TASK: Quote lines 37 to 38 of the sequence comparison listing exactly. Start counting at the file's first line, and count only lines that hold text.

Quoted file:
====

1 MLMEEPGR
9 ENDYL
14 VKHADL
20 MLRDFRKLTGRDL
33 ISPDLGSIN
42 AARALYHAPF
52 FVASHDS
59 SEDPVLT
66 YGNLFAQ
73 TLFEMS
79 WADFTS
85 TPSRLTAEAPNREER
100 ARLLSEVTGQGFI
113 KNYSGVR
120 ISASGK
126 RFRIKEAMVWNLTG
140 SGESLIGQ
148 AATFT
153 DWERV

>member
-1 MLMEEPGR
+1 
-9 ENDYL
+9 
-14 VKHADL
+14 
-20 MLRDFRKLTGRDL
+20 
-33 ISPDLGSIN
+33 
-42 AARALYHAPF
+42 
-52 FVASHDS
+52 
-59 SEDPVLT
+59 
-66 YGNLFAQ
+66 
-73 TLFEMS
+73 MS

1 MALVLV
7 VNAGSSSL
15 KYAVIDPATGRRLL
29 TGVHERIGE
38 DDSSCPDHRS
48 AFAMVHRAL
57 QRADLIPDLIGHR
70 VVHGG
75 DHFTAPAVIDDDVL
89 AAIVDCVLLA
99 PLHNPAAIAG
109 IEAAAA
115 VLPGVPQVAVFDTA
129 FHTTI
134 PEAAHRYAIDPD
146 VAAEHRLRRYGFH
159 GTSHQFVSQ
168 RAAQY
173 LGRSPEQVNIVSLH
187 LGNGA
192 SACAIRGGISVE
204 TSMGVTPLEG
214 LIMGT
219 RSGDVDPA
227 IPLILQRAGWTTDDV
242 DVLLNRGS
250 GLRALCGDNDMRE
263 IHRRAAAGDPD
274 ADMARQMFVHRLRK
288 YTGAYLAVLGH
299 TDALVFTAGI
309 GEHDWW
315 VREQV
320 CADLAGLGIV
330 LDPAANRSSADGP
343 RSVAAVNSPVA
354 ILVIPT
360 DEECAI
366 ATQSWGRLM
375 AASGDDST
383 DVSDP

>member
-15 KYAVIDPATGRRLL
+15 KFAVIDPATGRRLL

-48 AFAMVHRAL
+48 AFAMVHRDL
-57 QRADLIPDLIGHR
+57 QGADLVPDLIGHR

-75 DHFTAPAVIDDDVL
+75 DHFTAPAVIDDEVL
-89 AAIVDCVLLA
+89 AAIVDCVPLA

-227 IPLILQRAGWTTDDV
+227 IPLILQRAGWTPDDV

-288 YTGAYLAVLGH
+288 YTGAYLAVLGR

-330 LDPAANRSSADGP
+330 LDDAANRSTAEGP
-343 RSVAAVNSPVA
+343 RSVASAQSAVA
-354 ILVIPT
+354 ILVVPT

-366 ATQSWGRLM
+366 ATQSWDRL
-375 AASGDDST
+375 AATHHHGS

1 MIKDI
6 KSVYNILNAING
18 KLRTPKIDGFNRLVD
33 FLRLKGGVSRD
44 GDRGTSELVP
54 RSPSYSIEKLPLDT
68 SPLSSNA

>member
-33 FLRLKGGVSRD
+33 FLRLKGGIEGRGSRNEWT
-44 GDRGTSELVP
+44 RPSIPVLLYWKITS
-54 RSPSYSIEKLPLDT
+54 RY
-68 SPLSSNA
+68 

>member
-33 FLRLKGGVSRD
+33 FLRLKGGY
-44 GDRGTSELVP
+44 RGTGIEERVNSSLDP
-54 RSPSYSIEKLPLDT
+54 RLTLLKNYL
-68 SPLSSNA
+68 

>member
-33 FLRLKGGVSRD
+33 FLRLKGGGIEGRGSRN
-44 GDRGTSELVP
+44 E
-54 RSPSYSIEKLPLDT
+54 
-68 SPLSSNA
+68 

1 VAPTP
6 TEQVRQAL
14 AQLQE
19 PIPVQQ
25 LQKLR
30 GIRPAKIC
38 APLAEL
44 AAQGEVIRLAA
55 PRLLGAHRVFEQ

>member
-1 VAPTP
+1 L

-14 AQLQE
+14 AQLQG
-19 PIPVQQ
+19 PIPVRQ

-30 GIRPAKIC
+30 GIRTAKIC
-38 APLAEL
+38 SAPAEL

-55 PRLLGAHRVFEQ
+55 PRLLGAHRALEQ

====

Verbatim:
-66 YGNLFAQ
+66 